Trump digs in on border fight as shutdown stalemate drags on

President TrumpDonald John TrumpImpeachment? Not so fast without missing element of criminal intent Feds say marijuana ties could prevent immigrants from getting US citizenship Trump approval drops to 2019 low after Mueller report's release: poll MORE on Saturday dug in on his demand for border wall funding to end the partial government shutdown after meeting with several of his conservative allies in Congress.
 
“The crisis of illegal activity at our Southern Border is real and will not stop until we build a great Steel Barrier or Wall. Let work begin!” Trump tweeted following the lunch meeting at the White House.
 
Around an hour earlier, a senior administration official told reporters that Trump does not intend to back down from his request for $5 billion in funding for “physical barriers" along the U.S.-Mexico border.
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“We're not going to negotiate over the phone as to what he would accept. That continues to be what this president is pushing for,” the official added when asked if the president would accept $1.6 billion instead.
 
The Senate adjourned later Saturday without a deal in place and is scheduled to meet again after Christmas, ensuring the shutdown will continue for several more days. 
 
The president decided to bunker down with members of his own party who largely support his push for border wall funding as lawmakers returned to the Capitol in search of a deal to end the partial shutdown that began at midnight.
 
Trump and Democrats remain stuck in a stalemate over the $5 billion in border wall money.
 
Three members of the conservative House Freedom Caucus, including Chairman Mark MeadowsMark Randall MeadowsThe Hill's Morning Report — Mueller aftermath: What will House Dems do now? Mueller report poses new test for Dems Washington in frenzy over release of Mueller report MORE (N.C.) and founding member Rep. Jim JordanJames (Jim) Daniel JordanOvernight Health Care: DOJ charges doctors over illegal opioid prescriptions | Cummings accuses GOP of obstructing drug pricing probe | Sanders courts Republican voters with 'Medicare for All' | Dems probe funding of anti-abortion group Cummings accuses Oversight Republicans of obstructing drug price probe Schumer staffer-turned-wrestling coach focus of new documentary MORE (Ohio), were among those who dined with Trump in the White House residence.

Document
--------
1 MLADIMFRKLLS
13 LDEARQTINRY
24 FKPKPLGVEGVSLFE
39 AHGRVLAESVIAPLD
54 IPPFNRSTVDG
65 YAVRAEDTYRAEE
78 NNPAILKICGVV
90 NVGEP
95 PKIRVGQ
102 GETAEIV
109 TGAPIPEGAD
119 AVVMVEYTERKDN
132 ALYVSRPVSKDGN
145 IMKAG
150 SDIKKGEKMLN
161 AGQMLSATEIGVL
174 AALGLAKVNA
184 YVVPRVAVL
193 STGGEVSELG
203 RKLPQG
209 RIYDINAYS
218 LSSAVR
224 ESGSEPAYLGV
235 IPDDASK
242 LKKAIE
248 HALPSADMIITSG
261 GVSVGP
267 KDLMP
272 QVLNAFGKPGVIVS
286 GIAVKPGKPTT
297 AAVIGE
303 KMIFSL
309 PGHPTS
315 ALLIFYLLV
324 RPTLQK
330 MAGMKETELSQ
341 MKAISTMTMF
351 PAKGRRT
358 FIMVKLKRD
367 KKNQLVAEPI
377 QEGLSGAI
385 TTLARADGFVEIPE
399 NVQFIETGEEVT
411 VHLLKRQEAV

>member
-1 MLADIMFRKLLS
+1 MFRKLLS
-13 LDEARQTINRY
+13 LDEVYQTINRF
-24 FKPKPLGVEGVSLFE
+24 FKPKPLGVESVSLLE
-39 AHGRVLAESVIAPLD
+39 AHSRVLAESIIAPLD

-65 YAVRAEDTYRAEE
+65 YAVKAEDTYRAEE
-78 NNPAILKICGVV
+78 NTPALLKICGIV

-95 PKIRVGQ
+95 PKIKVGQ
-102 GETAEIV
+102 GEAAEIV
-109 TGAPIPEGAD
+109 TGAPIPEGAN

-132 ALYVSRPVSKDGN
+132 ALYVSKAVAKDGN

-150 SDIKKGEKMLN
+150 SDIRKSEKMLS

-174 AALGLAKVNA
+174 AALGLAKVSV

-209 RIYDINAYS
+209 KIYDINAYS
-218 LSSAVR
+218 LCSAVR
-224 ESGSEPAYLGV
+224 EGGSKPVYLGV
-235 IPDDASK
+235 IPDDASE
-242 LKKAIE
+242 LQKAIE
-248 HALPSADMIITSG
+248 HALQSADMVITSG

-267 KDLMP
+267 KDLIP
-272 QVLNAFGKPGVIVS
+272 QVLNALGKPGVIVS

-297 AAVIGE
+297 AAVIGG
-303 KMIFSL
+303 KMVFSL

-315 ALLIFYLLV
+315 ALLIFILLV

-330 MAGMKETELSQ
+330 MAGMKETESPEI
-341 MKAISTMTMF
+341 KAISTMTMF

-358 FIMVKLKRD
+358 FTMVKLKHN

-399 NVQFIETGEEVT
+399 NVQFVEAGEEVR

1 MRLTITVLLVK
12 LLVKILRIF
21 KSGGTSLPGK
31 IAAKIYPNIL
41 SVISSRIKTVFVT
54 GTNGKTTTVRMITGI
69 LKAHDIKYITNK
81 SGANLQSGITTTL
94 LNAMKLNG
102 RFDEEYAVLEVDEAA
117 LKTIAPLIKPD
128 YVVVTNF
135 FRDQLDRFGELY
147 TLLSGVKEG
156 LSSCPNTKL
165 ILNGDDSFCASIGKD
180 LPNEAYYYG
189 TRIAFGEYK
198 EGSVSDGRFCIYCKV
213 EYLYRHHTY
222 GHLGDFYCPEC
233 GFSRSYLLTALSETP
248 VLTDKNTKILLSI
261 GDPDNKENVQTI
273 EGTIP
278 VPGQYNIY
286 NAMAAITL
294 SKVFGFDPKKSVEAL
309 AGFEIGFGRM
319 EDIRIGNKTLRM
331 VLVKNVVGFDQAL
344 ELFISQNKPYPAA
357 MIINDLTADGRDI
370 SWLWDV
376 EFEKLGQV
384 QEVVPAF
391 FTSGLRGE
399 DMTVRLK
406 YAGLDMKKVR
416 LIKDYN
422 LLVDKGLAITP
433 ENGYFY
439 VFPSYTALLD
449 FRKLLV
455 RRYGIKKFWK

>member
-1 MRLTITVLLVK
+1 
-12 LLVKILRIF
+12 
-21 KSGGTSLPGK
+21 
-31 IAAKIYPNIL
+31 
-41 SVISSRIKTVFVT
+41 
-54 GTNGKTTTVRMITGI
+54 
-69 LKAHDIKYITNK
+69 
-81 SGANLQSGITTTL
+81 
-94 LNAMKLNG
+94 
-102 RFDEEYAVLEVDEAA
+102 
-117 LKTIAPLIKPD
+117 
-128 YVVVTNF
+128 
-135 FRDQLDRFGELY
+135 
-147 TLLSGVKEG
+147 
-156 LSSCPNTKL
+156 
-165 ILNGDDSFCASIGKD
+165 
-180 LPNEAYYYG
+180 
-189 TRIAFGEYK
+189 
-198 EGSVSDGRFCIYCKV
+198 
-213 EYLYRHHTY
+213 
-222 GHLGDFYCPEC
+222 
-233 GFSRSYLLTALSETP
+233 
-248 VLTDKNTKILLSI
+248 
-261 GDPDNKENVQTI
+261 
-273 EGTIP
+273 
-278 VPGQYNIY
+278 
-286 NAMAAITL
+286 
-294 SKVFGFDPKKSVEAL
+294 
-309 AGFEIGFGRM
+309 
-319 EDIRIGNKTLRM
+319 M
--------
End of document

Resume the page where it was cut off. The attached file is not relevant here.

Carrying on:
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Senate Appropriations Committee Chairman Richard ShelbyRichard Craig Shelby20 Dems demand no more money for ICE agents, Trump wall Conservatives urge Trump to stick with Moore for Fed Poll: Roy Moore leading Alabama GOP field MORE (Ala.) also attended, along with Sens. Lindsey GrahamLindsey Olin GrahamHillicon Valley: House Dems subpoena full Mueller report | DOJ pushes back at 'premature' subpoena | Dems reject offer to view report with fewer redactions | Trump camp runs Facebook ads about Mueller report | Uber gets B for self-driving cars DOJ: Dem subpoena for Mueller report is 'premature and unnecessary' Dems reject Barr's offer to view Mueller report with fewer redactions MORE (S.C.) and Mike LeeMichael (Mike) Shumway LeeDems sound alarm over top DOJ nominee Restore Pell Grant eligibility to people in prison Former Democratic aide pleads guilty to doxing GOP senators attending Kavanaugh hearing MORE (Utah). 
 
 
Top Republicans on Capitol Hill said it is imperative that the White House attracts Democratic support to end the funding impasse.
 
  
 
Pence traveled to the Capitol to brief Schumer on the lunch after it concluded.
 
Trump earlier Saturday pushed back against critics of his shutdown strategy, tweeting that “we are negotiating with the Democrats on desperately needed Border Security (Gangs, Drugs, Human Trafficking & more).”
 
He also repeated his warning about a lengthy shutdown, writing “it could be a long stay.”
 
While both the Senate and House are in session, it remains unclear when a vote might take place on a deal to reopen federal agencies, all but guaranteeing that about a quarter of the federal government will remain shuttered in the days before Christmas. 
 
The senior administration official said the government is working to ensure the shutdown “is painless as possible,” saying that services such as airport security screenings, food safety inspections will continue and national parks and the Smithsonian Institution will remain open. 

The official declined to say how many federal workers will be furloughed when they are scheduled to return to work after Christmas, but said that 15 percent of the workforce could be affected in some form.
 
Updated: 4:30 p.m.